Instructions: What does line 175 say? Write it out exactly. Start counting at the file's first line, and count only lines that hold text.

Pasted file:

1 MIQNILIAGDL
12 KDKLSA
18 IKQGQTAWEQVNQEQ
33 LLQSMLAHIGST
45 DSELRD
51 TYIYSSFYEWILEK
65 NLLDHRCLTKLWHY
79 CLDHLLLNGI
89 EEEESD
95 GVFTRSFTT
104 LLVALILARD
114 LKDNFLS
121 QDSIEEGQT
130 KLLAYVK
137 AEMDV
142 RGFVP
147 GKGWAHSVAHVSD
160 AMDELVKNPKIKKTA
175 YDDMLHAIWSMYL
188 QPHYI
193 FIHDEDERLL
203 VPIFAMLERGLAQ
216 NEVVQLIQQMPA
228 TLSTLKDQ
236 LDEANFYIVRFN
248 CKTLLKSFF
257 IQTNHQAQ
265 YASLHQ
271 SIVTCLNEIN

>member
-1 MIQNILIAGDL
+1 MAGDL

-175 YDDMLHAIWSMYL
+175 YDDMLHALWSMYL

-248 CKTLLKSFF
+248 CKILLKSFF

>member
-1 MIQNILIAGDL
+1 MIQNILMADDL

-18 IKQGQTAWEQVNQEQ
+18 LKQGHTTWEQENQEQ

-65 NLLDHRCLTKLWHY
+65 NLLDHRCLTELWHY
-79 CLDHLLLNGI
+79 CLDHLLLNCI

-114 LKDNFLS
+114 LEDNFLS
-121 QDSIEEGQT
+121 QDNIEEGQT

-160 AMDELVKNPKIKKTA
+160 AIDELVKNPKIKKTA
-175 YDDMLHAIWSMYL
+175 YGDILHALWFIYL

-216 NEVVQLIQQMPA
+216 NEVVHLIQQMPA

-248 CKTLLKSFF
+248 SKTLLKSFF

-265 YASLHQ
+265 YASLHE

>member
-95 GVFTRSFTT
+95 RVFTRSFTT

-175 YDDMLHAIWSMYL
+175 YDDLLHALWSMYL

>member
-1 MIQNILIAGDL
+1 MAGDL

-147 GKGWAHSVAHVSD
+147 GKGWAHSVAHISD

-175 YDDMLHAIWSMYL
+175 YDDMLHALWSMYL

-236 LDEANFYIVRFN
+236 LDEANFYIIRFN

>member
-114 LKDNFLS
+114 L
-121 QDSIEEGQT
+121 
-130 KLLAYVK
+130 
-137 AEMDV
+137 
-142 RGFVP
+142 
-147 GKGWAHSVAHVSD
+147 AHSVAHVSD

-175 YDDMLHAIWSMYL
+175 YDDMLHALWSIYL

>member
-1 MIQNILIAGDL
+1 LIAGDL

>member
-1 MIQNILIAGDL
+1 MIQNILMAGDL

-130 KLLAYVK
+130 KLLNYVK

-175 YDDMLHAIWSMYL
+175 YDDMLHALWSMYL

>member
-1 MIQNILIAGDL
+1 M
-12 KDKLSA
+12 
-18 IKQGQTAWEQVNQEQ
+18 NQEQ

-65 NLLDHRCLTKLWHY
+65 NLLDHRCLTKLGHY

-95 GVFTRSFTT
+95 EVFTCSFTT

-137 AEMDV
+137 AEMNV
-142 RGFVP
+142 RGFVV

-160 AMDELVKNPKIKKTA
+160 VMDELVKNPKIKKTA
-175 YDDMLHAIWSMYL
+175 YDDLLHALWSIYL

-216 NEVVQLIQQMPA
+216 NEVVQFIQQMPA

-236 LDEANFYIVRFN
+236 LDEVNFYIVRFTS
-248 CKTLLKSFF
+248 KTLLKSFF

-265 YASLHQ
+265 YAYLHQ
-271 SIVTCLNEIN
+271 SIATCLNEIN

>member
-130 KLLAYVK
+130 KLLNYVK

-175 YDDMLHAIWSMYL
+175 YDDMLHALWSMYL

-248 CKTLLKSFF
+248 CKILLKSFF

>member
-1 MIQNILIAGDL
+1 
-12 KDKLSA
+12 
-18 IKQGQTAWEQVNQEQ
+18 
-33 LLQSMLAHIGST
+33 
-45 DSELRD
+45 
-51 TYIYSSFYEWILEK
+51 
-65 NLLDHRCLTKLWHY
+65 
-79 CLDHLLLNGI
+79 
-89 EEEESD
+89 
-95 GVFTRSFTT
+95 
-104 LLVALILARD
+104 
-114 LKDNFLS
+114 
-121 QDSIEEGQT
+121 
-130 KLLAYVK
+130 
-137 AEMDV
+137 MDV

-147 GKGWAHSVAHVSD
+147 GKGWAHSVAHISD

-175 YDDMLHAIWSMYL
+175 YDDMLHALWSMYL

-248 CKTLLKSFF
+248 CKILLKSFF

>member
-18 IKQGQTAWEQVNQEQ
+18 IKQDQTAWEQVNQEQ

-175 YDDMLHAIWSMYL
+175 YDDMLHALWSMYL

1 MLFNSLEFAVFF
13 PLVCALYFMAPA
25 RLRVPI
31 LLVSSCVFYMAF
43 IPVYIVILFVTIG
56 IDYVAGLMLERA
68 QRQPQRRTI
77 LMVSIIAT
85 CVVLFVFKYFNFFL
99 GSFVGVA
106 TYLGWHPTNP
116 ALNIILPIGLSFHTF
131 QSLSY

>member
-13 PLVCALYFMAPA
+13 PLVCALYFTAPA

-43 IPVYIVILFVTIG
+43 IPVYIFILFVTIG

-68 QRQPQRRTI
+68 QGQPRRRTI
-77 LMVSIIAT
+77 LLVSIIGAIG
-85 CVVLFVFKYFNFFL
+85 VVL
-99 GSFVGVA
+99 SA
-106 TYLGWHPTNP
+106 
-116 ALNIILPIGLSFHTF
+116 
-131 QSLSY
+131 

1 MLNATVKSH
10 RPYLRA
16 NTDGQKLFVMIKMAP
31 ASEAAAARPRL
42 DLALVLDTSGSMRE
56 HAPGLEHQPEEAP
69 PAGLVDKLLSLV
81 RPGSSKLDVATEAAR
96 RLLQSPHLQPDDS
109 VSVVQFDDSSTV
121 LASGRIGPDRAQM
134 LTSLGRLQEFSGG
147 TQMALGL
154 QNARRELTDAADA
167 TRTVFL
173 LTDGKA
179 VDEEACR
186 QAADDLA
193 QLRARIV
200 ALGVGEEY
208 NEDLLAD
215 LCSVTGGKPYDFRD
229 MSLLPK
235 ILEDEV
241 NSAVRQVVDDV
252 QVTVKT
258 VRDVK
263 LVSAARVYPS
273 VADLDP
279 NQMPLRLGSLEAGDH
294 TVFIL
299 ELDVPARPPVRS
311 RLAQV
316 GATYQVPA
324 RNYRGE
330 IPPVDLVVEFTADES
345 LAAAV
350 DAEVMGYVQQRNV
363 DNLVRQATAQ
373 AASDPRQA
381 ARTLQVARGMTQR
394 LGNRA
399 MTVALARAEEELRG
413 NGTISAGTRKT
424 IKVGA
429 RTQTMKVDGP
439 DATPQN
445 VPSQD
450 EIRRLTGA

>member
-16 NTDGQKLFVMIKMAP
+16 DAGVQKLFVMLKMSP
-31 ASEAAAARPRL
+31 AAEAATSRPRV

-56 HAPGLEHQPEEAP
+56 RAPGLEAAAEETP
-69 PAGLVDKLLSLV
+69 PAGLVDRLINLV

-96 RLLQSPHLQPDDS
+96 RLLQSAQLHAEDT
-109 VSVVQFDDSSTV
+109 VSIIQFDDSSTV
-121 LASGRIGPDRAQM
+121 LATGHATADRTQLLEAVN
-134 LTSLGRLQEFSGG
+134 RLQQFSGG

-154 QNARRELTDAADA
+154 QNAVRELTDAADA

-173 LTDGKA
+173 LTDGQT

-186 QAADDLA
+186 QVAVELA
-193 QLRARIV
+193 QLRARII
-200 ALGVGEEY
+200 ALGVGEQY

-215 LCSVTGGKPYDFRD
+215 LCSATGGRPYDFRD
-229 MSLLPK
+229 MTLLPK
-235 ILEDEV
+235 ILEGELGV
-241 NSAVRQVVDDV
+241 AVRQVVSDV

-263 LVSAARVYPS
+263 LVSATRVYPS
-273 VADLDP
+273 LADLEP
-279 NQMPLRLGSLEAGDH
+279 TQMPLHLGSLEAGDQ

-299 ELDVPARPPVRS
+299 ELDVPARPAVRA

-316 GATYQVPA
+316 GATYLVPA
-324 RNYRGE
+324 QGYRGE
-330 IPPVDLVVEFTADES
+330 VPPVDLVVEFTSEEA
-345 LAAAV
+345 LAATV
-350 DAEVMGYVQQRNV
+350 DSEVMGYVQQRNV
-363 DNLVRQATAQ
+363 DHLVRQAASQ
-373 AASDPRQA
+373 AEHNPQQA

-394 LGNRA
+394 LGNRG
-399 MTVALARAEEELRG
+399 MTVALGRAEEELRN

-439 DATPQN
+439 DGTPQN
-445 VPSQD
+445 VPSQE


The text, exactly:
-175 YDDMLHAIWSMYL